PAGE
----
South Pole Diaries 1997/98




Saturday 29th November 1997 - Wine waiter

From John Storey.....

When I accepted the position of wine waiter for the Thanksgiving dinner I had no idea of the enormous responsibilites involved. The five of us, Prof. Jim Jackson (Boston University), Dr. Leonard Johnson (NSF Science Representative at South Pole), a couple of Daves, and me, were inducted into the Exclusive Order of Wine Waiters and instructed in the finer arts, which go as follows:

Each bottle has to be sampled upon opening, when halfway depleted, and when nearly empty, in order to ensure that only consistently high quality wine is delivered to the customer. For this the wine waiters were issued with a standard NSF "taste-vin", with a capacity of no more than half a litre. As it turns out, the customers were enthusiastic consumers, and we had to open and apply proper quality-control measures to a large number of bottles. We had on offer:

    • A sauvignon blanc from some miserable vineyard in California
    • A chardonnay from the same vineyard
    • A zinfandel from the same vineyard
    • A red Montana "Salyut", consisting of debris left over from vineyards in Australia, New Zealand and Chile
    • The same red Montana wine (at least as far as I could tell, given its temperature of +0.1C), but labelled "Timara"

None of these wines was actually drinkable, with the possible exception of the Montanas. We kept the whites in a big bowl of snow, but there seemed to be no convenient way to bring the reds to room temperature except to drink them. They seemed to improve with age.

I lost a bet with Jim that he couldn't tell the difference between the California white wines - I think he cheated, because the Zinfandel was clearly pink.

Anyway, this will be a fairly short report because all the computer keys have gone a bit fuzzy and seem to all have the same characters printed on them. Beakers are staggering out of the Dome and demanding access to a GPS so thay can find their way back to their experiments.

Actually, we did do enormously good stuff today. Ant and Al convinced each other that the T-tube wasn't leaking, put Abu + T-tube + mount together, convinced each other again (while still sober) that it still wasn't leaking, and now it's on the pump for the next couple of days. By the time they wake up there should be quite a good vacuum in the dewar.

Meanwhile, the MISM optics were being re-aligned according to the following procedure: a laser was set up at a height of 80 mm above the work surface (ie the height of the chopper hub), and directed down the centre line of the baseplate. In the absence of an optical bench, this required use of the #3 bunk in the AASTO, plus a pile of floppy disks (formatted for PC, of course) to sit the laser on.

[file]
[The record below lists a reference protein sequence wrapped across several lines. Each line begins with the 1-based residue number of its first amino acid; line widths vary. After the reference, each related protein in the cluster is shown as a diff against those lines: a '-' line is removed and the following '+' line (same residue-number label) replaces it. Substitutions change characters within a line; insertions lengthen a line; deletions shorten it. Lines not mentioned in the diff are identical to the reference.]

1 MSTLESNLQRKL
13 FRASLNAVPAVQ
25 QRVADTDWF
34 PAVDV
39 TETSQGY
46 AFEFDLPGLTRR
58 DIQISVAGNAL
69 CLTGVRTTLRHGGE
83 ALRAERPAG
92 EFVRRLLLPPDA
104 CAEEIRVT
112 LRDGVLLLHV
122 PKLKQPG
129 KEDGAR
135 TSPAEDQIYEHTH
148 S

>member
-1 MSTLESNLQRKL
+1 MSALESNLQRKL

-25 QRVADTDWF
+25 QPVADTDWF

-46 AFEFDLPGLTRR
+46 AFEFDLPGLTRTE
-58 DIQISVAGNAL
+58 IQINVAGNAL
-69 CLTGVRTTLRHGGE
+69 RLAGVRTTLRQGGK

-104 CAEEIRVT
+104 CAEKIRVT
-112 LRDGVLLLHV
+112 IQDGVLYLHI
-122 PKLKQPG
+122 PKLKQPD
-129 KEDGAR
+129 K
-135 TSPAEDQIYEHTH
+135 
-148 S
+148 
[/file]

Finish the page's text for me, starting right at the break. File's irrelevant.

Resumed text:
The lid of someone's perspex electronics components box was set up on two labjacks at the same height as the window of the optics box. After carefully measuring where the beam from the "intact" side of the optics should emerge, I was shocked and amazed to see it come within 3mm of the expected position. The "repaired" beam was then adjusted to also be within 3mm of the nominal center of the window.

Lines were drawn on the ceiling of the AASTO, from which was measured the angle from which the beams were emerging from the window (or electronics box lid, as fate would have it). Eventually I was satisfied that the new beam passed through the window, at 45 degrees to the other beam as required. It wasn't terribly accurate, but it's as good as we can do given that the #3 sleeping bunk in the AASTO appears not to be optically flat. (This oversight must have slipped past our purchasing people at UNSW.)

I hope future generations of AASTO users will forgive me for the pencil marks on the ceiling, and the perpendiculars that have been dropped and seemed to have rolled under the bunk somewhere.

Ant and I put the MISM back together, under completely windless coditions. It would actually have been impossible if the wind had been blowing more than a few knots, given the difficulty of doing the wiring outside. Fortunately, today was a beautifully still day, with virtually no wind. It's possible to wander around in normal "Sydney" clothes, even though the temperature has dropped to -35C.

Michael Ashley kindly pointed out that the problem with the NISM signal-to- noise is that I was using "adc" instead of "sample". "Adc" takes the instantaneous value of the waveform, and thus one expects the "noise" to be the full peak-to-peak value of the waveform. "Sample" is needed to actually measure the rms value of the signal. The beaut thing about being at the Pole is that I can blame all my mistakes on the altitude, yet still ascribe other people's mistakes to stupidity.

Speaking of mistakes, in the last email I should have said the null modem is *not* needed for the DSE but *is* needed for serial data port. (Note: this error is a result of altitude, not stupidity).

One more brain-teaser: if you do a "ds read" without first "ds init", the computer reads non-existent sensors and reports their last known readings.

Normal service will returned after the next sunrise (whenever that is).





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